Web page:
A recent decision by the PTAB in an ex parte appeal by Facebook gives some insight as to how social networking inventions will fare in the current Alice climate. The answer - not well.
The invention relates to a typical social networking patent application where the degree of closeness between users is used to identify other users to receive promoted content in a news feed. Claim 1 on appeal is reproduced below:
The appeal brief was filed in late 2015 - a time when it was clear that Alice rejections could spell big trouble for such applications. Despite this, the appeal brief presents a somewhat lackluster argument for patentability, where all of the claims are argued together. Experience has shown that winning a Section 101 appeal at the PTAB essentially requires winning on step 1 of the test and convincing the Board that the invention is not directed to an abstract idea. Here, Facebook presents a single paragraph argument as follows:
What is missing here is any explanation of any technological problems solved by the claimed invention. It seems probable that there are technical problems to be solved in developing a social networking platform that is able to have advanced promotion of content in a way that minimizes processing power, reduces networking traffic, reduces data transfer requirements, etc. Some of these aspects even seem to be present in claim 1, including the specifics of using an affinity score as a representation of closeness between users, and delivering the promotion only to the subset of users until viewed a predetermined number of times. Given the arguments actually made in the brief, it was not difficult for the PTAB to side with the Examiner:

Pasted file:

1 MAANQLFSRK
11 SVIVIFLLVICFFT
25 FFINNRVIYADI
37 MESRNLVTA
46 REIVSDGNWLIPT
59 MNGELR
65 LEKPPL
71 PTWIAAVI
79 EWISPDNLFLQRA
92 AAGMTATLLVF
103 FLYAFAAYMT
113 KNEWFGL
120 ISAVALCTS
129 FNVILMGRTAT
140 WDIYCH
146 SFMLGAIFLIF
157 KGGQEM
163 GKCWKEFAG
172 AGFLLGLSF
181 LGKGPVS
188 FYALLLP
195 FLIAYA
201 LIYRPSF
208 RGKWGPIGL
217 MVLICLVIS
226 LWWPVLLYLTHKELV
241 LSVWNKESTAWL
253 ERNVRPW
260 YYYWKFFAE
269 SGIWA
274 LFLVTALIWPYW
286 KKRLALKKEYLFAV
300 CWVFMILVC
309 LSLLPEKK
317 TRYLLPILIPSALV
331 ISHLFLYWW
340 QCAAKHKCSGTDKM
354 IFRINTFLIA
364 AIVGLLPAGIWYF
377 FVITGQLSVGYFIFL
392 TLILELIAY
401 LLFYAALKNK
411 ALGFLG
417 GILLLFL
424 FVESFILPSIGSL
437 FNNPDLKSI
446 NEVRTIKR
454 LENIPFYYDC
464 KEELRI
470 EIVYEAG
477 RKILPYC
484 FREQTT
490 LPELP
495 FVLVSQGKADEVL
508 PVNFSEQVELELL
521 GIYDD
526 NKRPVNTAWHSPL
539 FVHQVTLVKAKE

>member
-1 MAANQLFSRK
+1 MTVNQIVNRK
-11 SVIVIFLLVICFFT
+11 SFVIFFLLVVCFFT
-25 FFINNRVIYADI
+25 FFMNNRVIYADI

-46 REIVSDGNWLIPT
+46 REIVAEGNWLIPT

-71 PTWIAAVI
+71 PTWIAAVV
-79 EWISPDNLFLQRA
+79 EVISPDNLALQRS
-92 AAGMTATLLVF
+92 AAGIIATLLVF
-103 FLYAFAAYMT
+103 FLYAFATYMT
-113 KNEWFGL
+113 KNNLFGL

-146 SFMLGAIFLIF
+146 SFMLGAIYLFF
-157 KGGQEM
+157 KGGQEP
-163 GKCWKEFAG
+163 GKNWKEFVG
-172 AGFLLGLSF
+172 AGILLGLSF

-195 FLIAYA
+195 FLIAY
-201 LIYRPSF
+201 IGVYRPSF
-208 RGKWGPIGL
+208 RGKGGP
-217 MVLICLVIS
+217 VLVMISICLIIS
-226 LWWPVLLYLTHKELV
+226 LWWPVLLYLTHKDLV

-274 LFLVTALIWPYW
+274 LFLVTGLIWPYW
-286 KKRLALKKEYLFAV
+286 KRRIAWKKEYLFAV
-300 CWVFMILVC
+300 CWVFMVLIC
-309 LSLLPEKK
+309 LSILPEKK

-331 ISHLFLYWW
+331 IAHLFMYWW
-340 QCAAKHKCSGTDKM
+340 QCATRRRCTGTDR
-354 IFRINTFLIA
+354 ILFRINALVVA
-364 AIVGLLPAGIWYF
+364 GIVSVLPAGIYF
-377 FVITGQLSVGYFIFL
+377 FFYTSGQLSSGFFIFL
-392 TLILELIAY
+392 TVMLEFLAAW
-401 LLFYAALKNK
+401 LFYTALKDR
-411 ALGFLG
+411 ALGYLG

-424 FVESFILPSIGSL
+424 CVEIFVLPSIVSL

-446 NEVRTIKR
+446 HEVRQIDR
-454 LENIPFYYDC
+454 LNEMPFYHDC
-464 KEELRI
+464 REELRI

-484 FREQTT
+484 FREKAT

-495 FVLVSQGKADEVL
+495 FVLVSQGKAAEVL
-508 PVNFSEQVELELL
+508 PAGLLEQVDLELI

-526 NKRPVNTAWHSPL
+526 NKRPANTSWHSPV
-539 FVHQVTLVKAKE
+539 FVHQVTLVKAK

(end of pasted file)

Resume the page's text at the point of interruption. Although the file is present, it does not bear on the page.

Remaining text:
So, when prosecuting an application focused on social media platforms, such as this case, it is important to focus on technological issues solved by the claimed invention. On appeal, such arguments are more and more important to obtaining a successful outcome. The deck is already stacked against the applicant in Section 101 Alice appeals, and the arguments need to be on point to convince the PTAB Board members of eligibility.